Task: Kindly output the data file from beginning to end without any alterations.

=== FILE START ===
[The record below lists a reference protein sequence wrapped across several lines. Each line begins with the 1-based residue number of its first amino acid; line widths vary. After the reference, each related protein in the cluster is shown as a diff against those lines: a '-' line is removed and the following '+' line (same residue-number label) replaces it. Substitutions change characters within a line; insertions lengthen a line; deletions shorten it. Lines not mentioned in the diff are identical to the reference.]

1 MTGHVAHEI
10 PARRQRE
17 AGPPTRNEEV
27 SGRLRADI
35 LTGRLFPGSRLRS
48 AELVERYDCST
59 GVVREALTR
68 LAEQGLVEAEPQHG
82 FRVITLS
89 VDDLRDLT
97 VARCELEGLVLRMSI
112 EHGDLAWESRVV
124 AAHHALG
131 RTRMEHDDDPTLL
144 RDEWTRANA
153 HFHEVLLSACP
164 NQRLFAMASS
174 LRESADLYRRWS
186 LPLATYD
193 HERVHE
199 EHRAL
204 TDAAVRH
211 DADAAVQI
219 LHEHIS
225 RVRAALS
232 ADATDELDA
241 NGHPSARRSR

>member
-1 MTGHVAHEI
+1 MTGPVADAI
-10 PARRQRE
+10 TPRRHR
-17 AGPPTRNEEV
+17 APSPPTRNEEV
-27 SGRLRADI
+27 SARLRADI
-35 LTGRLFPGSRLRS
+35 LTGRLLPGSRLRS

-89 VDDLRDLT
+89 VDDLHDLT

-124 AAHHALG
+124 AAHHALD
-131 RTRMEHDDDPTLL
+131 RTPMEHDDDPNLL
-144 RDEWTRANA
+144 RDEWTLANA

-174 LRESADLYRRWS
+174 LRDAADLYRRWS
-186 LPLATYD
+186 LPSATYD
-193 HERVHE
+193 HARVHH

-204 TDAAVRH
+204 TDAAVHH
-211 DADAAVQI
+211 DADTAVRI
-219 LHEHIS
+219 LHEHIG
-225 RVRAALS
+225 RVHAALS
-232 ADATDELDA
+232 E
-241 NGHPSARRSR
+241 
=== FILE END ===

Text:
[The record below lists a reference protein sequence wrapped across several lines. Each line begins with the 1-based residue number of its first amino acid; line widths vary. After the reference, each related protein in the cluster is shown as a diff against those lines: a '-' line is removed and the following '+' line (same residue-number label) replaces it. Substitutions change characters within a line; insertions lengthen a line; deletions shorten it. Lines not mentioned in the diff are identical to the reference.]

1 MTGHVAHEI
10 PARRQRE
17 AGPPTRNEEV
27 SGRLRADI
35 LTGRLFPGSRLRS
48 AELVERYDCST
59 GVVREALTR
68 LAEQGLVEAEPQHG
82 FRVITLS
89 VDDLRDLT
97 VARCELEGLVLRMSI
112 EHGDLAWESRVV
124 AAHHALG
131 RTRMEHDDDPTLL
144 RDEWTRANA
153 HFHEVLLSACP
164 NQRLFAMASS
174 LRESADLYRRWS
186 LPLATYD
193 HERVHE
199 EHRAL
204 TDAAVRH
211 DADAAVQI
219 LHEHIS
225 RVRAALS
232 ADATDELDA
241 NGHPSARRSR

>member
-1 MTGHVAHEI
+1 MTGPVADAI
-10 PARRQRE
+10 TPRRHR
-17 AGPPTRNEEV
+17 APSPPTRNEEV
-27 SGRLRADI
+27 SARLRADI
-35 LTGRLFPGSRLRS
+35 LTGRLLPGSRLRS

-89 VDDLRDLT
+89 VDDLHDLT

-124 AAHHALG
+124 AAHHALD
-131 RTRMEHDDDPTLL
+131 RTPMEHDDDPNLL
-144 RDEWTRANA
+144 RDEWTLANA

-174 LRESADLYRRWS
+174 LRDAADLYRRWS
-186 LPLATYD
+186 LPSATYD
-193 HERVHE
+193 HARVHH

-204 TDAAVRH
+204 TDAAVHH
-211 DADAAVQI
+211 DADTAVRI
-219 LHEHIS
+219 LHEHIG
-225 RVRAALS
+225 RVHAALS
-232 ADATDELDA
+232 E
-241 NGHPSARRSR
+241 